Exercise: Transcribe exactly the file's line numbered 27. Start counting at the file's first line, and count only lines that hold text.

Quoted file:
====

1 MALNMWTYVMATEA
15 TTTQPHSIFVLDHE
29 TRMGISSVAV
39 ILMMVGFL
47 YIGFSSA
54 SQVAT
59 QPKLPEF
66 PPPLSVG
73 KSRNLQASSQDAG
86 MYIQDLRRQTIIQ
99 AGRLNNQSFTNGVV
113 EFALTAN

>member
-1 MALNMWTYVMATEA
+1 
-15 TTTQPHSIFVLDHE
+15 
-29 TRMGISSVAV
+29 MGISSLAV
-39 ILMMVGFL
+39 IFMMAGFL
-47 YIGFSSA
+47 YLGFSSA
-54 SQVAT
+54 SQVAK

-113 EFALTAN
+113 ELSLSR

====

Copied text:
+113 ELSLSR